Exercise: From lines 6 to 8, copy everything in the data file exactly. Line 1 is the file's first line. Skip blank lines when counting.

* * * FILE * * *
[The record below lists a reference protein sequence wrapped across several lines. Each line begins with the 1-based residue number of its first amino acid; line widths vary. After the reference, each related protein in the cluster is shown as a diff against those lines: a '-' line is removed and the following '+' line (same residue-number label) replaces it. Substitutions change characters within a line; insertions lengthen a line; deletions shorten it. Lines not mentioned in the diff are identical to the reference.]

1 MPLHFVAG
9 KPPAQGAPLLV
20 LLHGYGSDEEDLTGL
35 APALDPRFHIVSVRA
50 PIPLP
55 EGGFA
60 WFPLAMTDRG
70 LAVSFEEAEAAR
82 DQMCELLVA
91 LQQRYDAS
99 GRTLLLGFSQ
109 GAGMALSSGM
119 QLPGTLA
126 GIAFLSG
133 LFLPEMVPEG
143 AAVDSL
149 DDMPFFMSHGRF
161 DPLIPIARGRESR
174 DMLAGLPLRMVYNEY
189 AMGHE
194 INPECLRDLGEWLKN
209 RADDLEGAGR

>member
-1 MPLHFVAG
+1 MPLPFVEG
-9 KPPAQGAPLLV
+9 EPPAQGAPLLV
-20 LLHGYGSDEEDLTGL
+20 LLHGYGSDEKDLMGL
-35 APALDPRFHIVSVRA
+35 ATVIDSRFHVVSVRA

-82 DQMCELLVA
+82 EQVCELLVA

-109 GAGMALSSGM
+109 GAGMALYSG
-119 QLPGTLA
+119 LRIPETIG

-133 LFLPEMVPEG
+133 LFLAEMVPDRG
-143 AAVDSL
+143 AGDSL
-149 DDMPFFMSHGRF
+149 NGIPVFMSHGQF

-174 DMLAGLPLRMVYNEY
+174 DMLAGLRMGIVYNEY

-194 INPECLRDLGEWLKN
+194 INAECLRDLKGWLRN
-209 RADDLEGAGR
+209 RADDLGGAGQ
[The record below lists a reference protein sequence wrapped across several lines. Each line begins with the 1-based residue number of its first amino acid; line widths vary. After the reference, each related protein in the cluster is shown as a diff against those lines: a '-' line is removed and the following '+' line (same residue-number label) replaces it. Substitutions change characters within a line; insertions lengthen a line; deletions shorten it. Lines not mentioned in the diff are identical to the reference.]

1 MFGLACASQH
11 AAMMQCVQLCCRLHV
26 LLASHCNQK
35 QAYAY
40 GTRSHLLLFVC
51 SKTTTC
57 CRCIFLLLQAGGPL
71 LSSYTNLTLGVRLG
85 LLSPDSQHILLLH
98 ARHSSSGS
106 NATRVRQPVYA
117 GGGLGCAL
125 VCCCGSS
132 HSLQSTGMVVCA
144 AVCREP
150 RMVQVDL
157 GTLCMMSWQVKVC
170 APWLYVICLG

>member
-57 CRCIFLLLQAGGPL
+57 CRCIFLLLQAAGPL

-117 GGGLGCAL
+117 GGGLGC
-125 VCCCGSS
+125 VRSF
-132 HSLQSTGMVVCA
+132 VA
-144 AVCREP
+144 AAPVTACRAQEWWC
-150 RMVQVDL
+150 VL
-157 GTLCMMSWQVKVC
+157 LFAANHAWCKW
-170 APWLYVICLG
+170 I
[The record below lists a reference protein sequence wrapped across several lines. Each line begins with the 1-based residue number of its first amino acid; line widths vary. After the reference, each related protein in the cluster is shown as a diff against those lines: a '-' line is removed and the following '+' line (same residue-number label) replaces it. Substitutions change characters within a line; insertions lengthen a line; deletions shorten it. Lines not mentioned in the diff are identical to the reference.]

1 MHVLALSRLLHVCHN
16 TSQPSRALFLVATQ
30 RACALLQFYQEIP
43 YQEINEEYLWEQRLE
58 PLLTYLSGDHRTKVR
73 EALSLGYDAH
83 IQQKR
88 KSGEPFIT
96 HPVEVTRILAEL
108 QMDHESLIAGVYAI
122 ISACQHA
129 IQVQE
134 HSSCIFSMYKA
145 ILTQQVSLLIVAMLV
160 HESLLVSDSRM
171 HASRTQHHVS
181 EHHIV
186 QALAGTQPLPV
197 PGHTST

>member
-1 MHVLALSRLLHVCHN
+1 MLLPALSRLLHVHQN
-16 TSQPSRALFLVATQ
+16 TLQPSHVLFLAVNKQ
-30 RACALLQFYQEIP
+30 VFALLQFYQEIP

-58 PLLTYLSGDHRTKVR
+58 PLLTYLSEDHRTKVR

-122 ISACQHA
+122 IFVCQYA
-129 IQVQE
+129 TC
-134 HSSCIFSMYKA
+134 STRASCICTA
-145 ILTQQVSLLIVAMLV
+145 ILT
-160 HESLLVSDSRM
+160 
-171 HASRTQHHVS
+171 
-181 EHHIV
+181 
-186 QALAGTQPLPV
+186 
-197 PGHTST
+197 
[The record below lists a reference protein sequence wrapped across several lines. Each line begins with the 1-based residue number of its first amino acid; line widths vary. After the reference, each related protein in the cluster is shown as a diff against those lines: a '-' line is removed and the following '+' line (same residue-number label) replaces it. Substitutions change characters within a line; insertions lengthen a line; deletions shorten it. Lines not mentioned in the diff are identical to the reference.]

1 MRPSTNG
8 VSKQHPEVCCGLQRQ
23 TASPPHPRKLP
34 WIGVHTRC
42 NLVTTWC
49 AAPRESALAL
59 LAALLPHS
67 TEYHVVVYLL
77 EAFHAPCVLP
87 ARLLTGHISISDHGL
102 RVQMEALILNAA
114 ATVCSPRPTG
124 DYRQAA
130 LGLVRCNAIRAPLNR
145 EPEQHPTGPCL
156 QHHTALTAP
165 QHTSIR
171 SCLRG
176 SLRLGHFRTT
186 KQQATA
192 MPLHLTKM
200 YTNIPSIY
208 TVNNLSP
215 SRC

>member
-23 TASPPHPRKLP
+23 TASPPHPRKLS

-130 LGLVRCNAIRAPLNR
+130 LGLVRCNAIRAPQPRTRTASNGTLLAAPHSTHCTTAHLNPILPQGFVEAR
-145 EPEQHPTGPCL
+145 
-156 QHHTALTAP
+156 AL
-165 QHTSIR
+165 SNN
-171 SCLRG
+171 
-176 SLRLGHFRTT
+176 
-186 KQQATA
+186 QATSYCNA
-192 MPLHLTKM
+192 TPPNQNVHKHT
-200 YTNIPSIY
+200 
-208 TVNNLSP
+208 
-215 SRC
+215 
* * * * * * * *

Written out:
50 PIPLP
55 EGGFA
60 WFPLAMTDRG